Friday, January 26, 2018

For The Love Of Bookstores

I have not yet visited an Amazon Bookstore, though I am a little curious about what it would look like.  My fear is that it would feel like I’m in a warehouse or inside a computer, everything neatly lined-up and symmetrically functional and fully void of personality or passion.  One, I anticipate, could easily substitute bags of pasta or bars of soap for these books on likely dull shelves.

But I could be wrong.

I’m predisposed to favor traditional bookshops, especially the long-standing indies that hold the surrounding community together from the very masonry employed to house our books.  There’s nothing like walking into a well-worn bookstore, run by book-centric people who see each book as an investment in one’s soul, where they assist others on a journey toward enlightenment and fulfillment, where curiosity is indulged, and the weight of thought parallels the value of our most precious commodities.

Folks, I’m talking about the bookstore.  It’s not merely a place one might be able to get a book, such as Target or Costco.  It certainly is not found online.  The bookstore is that treasured palace for seeking minds to gather, explore, and find refuge.  The bookstore is the temple of knowledge and an oasis to those who want to grow their wisdom, live out their imagination and come to find like-minded intellectual gypsies.

The good news is that after decades of severe decline, the number of bookstores is growing.  The growth is coming from the indie bookstores and not chains like Barnes & Noble.  This means bookstores are opening the way all bookstores first began to pepper the colonies and United States – as small businesses run by families or friends, where people sold books not because it was such a great business venture, but because the owners loved books and saw their importance in society’s development.

Give me the bookstore housed in an old space – wooden floors, brick walls, multiple floors, tight staircases, and shelves filled up and down, front to back, left to right with books of all imaginable sizes, shapes, colors, and content.  Let the store be filled with the sounds of inquiring minds, the air thickened by the love of words.  Strangers congregate as if they are puzzle pieces being reunited to solve a mystery. The energy of the bookstore restores them with regenerative powers.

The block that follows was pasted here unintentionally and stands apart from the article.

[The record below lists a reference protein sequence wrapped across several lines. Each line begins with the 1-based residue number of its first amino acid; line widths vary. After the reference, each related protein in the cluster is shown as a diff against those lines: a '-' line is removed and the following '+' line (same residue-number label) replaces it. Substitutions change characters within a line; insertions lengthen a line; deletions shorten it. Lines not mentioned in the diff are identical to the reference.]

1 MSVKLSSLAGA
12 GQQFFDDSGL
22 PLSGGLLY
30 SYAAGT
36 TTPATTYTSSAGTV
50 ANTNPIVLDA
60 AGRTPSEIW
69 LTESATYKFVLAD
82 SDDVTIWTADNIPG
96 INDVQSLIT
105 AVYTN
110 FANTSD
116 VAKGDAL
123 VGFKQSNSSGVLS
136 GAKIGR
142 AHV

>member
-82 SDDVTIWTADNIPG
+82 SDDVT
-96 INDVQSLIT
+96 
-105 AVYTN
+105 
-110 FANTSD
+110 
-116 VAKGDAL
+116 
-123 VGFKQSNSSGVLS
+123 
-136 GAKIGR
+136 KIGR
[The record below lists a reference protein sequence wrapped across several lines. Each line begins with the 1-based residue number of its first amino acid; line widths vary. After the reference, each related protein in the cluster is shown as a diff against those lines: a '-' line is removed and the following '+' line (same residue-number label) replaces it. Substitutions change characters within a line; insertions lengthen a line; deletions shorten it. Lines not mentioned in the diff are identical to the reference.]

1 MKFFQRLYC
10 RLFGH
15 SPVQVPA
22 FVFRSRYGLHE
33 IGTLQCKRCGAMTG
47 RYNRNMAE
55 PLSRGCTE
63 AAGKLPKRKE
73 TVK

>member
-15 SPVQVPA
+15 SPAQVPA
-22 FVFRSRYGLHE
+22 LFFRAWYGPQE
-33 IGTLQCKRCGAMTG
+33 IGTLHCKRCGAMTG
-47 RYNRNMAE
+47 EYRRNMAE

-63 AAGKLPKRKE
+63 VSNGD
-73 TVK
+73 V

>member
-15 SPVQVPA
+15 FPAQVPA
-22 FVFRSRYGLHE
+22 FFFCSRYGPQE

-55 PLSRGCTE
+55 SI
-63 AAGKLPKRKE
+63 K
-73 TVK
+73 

Bookstores have never been nor will they ever be like any other commercial site.  They are different.  They are the centerpieces of a town, like a church, a school, or a firehouse – places that represent culture and collaboration.  When you come upon a bookstore you know there’s hope that the town is not a wasteland, devoid of thoughtful people.

Unfortunately, too many places in America are known as book deserts, places where no bookstores exist for many, many miles. That needs to change.  

Bookstores shouldn’t get built just to fill an anticipated need.  They should exist so a need is created.  The more people are exposed to bookstores, the more we’ll see an increase in readership.

It’s much easier, in terms of physical access, for Americans to locate a gun shop than it is to locate a bookstore.  Do we want to raise thinkers or snipers?

Bookstores, if run well, can survive, even thrive on their own.  But if it requires permanent tax breaks or charitable fundraising to keep bookstores open, so be it.  Too many people don’t get to experience the beautiful wonder of bathing in books and having thousands of years of advice, information, questions, and fantasies swirling about their fingertips.

the bookstore still represents a community of active minds, believers, and thinkers. The bookshop is a very important instrument of democracy. Bookstores are cultural institutions, almost landmarks that need to be preserved. They don't just sell a product - -they actively give oxygen to our brains and connect us with our search for truth.

Here are some excerpted insights about bookstores in a wonderful book I just completed:

Excerpts from Bookshops:  A Reader’s History by Jorge Carrion

1.      “Every bookshop is a condensed version of the world.”

2.      “You need no passport to gain entry to the cartography of a bookshop, to its representation of the world – of the many worlds we call world – that is so much like a map, that sphere of freedom where time slows down and tourism turns into another kind of reading.”

3.      “The history of bookshops is completely unlike the history of libraries.  The former lack continuity and institutional support.  As private entrepreneurial responses to a public need they enjoy a degree of freedom, but by the same token they are not studied, rarely appear in tourist guides and are never the subject of doctoral theses until time deals them a final blow and they enter the realm of myth.”